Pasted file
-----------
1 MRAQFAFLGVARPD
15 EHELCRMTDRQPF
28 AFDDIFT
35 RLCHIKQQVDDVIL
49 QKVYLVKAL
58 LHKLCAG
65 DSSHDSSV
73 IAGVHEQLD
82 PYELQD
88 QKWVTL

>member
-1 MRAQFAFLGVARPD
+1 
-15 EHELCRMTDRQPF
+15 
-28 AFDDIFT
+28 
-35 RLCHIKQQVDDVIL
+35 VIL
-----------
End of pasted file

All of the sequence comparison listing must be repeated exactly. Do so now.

1 MRAQFAFLGVARPD
15 EHELCRMTDRQPF
28 AFDDIFT
35 RLCHIKQQVDDVIL
49 QKVYLVKAL
58 LHKLCAG
65 DSSHDSSV
73 IAGVHEQLD
82 PYELQD
88 QKWVTL

>member
-1 MRAQFAFLGVARPD
+1 
-15 EHELCRMTDRQPF
+15 
-28 AFDDIFT
+28 
-35 RLCHIKQQVDDVIL
+35 VIL